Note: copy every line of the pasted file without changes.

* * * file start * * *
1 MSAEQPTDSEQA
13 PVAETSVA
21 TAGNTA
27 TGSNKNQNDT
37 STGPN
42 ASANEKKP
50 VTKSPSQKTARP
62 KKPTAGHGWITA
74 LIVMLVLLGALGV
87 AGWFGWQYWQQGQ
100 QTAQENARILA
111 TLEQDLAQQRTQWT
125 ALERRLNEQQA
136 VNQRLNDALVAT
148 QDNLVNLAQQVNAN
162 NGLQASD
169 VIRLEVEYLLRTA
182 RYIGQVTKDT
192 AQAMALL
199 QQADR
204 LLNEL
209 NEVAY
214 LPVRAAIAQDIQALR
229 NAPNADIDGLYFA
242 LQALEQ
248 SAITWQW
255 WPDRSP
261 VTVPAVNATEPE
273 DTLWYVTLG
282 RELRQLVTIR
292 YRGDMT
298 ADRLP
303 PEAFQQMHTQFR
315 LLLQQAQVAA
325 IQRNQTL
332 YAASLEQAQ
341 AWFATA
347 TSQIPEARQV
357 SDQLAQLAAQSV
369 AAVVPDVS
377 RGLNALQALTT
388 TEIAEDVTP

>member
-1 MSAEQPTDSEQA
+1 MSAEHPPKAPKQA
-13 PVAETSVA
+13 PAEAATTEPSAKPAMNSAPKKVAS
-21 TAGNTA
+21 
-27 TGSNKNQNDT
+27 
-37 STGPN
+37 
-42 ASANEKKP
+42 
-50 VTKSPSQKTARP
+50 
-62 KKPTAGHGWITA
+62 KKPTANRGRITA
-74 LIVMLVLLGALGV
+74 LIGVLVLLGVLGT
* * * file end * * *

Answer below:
1 MSAEQPTDSEQA
13 PVAETSVA
21 TAGNTA
27 TGSNKNQNDT
37 STGPN
42 ASANEKKP
50 VTKSPSQKTARP
62 KKPTAGHGWITA
74 LIVMLVLLGALGV
87 AGWFGWQYWQQGQ
100 QTAQENARILA
111 TLEQDLAQQRTQWT
125 ALERRLNEQQA
136 VNQRLNDALVAT
148 QDNLVNLAQQVNAN
162 NGLQASD
169 VIRLEVEYLLRTA
182 RYIGQVTKDT
192 AQAMALL
199 QQADR
204 LLNEL
209 NEVAY
214 LPVRAAIAQDIQALR
229 NAPNADIDGLYFA
242 LQALEQ
248 SAITWQW
255 WPDRSP
261 VTVPAVNATEPE
273 DTLWYVTLG
282 RELRQLVTIR
292 YRGDMT
298 ADRLP
303 PEAFQQMHTQFR
315 LLLQQAQVAA
325 IQRNQTL
332 YAASLEQAQ
341 AWFATA
347 TSQIPEARQV
357 SDQLAQLAAQSV
369 AAVVPDVS
377 RGLNALQALTT
388 TEIAEDVTP

>member
-1 MSAEQPTDSEQA
+1 MSAEHPPKAPKQA
-13 PVAETSVA
+13 PAEAATTEPSAKPAMNSAPKKVAS
-21 TAGNTA
+21 
-27 TGSNKNQNDT
+27 
-37 STGPN
+37 
-42 ASANEKKP
+42 
-50 VTKSPSQKTARP
+50 
-62 KKPTAGHGWITA
+62 KKPTANRGRITA
-74 LIVMLVLLGALGV
+74 LIGVLVLLGVLGT